For many years I co-taught a university course on environmental science and geology.  However, the course was a three-week “field” trip from Atlanta, Georgia to the Colorado Rocky Mountains.  In addition to fossil hunting in Kansas along our bus route, visiting museums in Denver, exploring the rocks and strata in the Rockies, observing wildlife at 10,000 feet, we spent several days in the backcountry backpacking and camping.  We couldn’t have provided a more informal science experience than three weeks in the Rocky Mountains.  During those trips, incidental learning was in greater supply than formal lessons—in fact, I am hard put to recall any formal lessons during these explorations of the West.  But I do remember returning and teaching courses in the Fall semester at Georgia State University and longing for the informality of learning that ignited the students (all teachers) in their quest for understanding environmental science and geology.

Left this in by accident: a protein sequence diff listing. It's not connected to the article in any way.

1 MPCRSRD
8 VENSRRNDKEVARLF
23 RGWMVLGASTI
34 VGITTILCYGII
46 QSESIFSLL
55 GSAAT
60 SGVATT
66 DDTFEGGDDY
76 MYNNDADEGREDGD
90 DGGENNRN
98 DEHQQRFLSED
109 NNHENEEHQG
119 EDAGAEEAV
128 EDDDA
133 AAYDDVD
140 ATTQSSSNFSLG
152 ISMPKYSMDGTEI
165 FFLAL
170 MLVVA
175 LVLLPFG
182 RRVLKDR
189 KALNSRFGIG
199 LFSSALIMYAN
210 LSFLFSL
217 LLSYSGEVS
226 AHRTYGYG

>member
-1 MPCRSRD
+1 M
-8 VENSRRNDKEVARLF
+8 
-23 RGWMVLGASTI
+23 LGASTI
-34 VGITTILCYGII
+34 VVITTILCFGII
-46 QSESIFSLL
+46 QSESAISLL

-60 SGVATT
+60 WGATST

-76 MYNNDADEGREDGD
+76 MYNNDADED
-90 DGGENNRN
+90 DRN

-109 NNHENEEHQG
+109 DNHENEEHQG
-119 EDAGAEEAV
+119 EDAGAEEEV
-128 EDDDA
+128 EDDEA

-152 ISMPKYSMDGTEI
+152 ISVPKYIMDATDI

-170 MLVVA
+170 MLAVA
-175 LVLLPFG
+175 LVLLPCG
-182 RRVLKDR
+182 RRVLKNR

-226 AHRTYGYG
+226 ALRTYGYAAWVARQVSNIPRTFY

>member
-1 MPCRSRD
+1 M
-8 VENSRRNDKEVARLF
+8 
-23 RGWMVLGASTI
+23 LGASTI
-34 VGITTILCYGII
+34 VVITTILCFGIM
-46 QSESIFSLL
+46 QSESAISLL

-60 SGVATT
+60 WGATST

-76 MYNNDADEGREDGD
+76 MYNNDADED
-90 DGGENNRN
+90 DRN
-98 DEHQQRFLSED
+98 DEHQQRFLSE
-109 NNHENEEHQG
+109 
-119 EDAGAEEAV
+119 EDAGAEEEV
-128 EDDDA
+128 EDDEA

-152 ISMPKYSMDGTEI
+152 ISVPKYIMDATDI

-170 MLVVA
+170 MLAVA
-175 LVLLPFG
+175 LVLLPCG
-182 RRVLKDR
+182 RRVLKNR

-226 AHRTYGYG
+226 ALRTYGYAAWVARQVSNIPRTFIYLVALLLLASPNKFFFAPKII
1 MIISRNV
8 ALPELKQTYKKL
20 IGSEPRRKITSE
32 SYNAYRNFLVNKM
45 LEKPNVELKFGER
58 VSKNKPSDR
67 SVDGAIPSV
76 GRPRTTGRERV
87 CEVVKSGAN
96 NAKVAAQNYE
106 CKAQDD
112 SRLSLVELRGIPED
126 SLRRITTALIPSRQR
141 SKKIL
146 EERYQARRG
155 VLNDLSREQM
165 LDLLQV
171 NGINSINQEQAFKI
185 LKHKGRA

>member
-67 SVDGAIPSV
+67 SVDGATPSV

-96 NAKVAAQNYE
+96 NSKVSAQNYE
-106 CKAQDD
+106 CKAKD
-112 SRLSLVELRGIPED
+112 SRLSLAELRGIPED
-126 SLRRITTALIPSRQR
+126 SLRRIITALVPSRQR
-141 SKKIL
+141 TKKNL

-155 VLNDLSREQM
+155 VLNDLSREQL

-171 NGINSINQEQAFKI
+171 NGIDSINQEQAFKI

A hummingbird in the Colorado Rockies
A hummingbird in the Colorado Rockies

Although a month away, I want to bring to the attention of readers of this blog that Earthday is an important aspect of informal learning.  Here is how.  Earthday is the result of a grassroots environmental movement that began in 1970, and has grown to become a world event.  Yes, there is the formality of way in which the media “covers” each Earthday, but at its heart is the paradigm of informal learning.  Individuals join with others to create a sense of community to try and solve serious environmental problems.  At first, the movement was to bring environmental awareness to the general population, and bring to the fore the need for government and industry to do something about the environment.  A lot has changed since the first Earthday.  Take a look at who heads the Office of Science & Technology.  His name is John Holdren. I wrote about his work last year on this blog. To get an idea of his thinking, here is one of his talks that you can view: Holdren’s Powerpoint presentation.